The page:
Total Church: A Radical Reshaping around Gospel and Community (Crossway, 2008) is a book born out of longing: If only there were a different way of doing church!
Authors Tim Chester and Steve Timmis seek to orient the Church around two main principles: gospel and community. The content of our message is the gospel. The context of our message is the Christian community.
Being gospel-centered means we will be word-centered and mission-centered. This book directly challenges the voices of some in the Emerging Church who downplay the Word in favor of community. But Total Church also challenges the traditional’s church’s failure to produce authentic community under the guise of “biblical faithfulness.”
The authors chose Total Church as the title in order to stress that church is not a place we go. Church is an identity that shapes our whole lives. Our life and mission must become “total church.” (18)
The book begins with the principles of gospel and community. I am glad the authors do not collapse these two principles into one. They rightly see the gospel as a proclamation. “The gospel is good news. It is a word to be proclaimed. You cannot be committed to the gospel without being committed to proclaiming that gospel.”
Reshaping the church around gospel and community leads to a rethinking of all aspects of church life.
Evangelism? The centrality of the gospel word as proclamation is combined with the importance of the Christian community living with gospel-intentionality.
Social involvement? Loving the poor means we will not only help them with physical needs but proclaim to them the gospel of salvation. The church is not to focus on being a respectable club for the upper class. We form a community that believes all worldly divisions are nullified at the foot of the cross.
Church planting? Let’s focus on multiplying small churches rather than growing big ones. Church planting is church growth.
Discipleship and Training? The gospel word means that we will learn from each other as we follow Christ. Authentic Christian community sees church discipline as a natural outgrowth of our close relationships.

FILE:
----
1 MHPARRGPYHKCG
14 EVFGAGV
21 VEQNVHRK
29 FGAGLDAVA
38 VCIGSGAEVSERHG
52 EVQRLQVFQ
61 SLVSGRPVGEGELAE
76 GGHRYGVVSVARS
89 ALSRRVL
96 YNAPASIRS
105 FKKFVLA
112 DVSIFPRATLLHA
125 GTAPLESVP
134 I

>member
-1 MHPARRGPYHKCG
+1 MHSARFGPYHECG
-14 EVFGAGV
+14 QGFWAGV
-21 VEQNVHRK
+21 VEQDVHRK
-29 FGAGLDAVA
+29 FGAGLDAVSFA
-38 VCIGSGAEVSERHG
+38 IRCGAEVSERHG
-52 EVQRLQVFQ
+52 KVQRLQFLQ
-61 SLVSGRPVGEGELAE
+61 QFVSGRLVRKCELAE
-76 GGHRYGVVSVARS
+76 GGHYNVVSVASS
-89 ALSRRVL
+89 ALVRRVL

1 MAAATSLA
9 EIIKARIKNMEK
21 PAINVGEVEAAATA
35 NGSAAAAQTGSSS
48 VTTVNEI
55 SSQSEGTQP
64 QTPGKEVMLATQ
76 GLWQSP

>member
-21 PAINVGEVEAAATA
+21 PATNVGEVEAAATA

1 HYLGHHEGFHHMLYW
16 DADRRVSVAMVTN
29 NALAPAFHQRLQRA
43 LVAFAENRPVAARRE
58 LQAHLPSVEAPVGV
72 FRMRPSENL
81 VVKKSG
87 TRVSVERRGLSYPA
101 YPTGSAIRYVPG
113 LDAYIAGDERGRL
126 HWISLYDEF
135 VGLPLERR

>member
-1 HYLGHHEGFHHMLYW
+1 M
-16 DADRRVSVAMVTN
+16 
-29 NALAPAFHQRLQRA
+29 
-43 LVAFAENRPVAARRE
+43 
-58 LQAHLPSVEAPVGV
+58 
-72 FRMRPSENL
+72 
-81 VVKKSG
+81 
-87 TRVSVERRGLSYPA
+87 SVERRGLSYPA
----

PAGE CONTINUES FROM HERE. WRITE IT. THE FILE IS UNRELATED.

Apologetics? Intellectual persuasion is not the answer. Our rejection of the gospel is a moral decision. Instead, we must combine rational apologetics with relational apologetics that spring from a community putting the gospel on display.
Success? We must see ordinary Christians who live out the message of God’s kingdom as “successful.” We are not to seek church growth for our own glory. Character matters more than charisma.
I enjoyed Total Church. It is filled with powerful insights. But the book has a couple of problems. It seems the authors advocate the house church model in a way that echoes some of the arguments of Viola and Barna’s Pagan Christianity. The authors believe the monologue-styled sermon was invented after Constantine. The historical record shows something quite different. If the only person experiencing good learning in a sermon is the preacher (as the authors assert), then it is a wonder any education has taken place in the past 1700 years!
The authors also overreact to the current desire for “spirituality.” In the chapter on spiritual disciplines, they downplay the importance of silence and solitude. They do not see stillness in prayer as helpful. “When the psalmists do talk of stilling our hearts, it is not the stillness of silence, but the stilling of self-justification or self-confidence.” (148) For the life of me, I cannot find even a hint of this concept in the biblical text itself. It seems that the authors conveniently explain away the commands that do not fit with their preconceived notions of active spirituality.
Surely there are ways we can engage in spiritual disciplines in a gospel-centered, community-centered way, without abandoning some of the historic practices of the church. What the authors want to avoid is the substitution of passive disciplines for active involvement. But why should we choose between the two?
Overall, Total Church is an important book. When I first began reading, I was not expecting their vision of church to be so comprehensive. It is indeed total church – in that this book addresses a wide variety of important issues facing the church. This book will lead to fruitful discussion about the church and the gospel. Total Church deserves to be read, pondered, discussed, and practiced.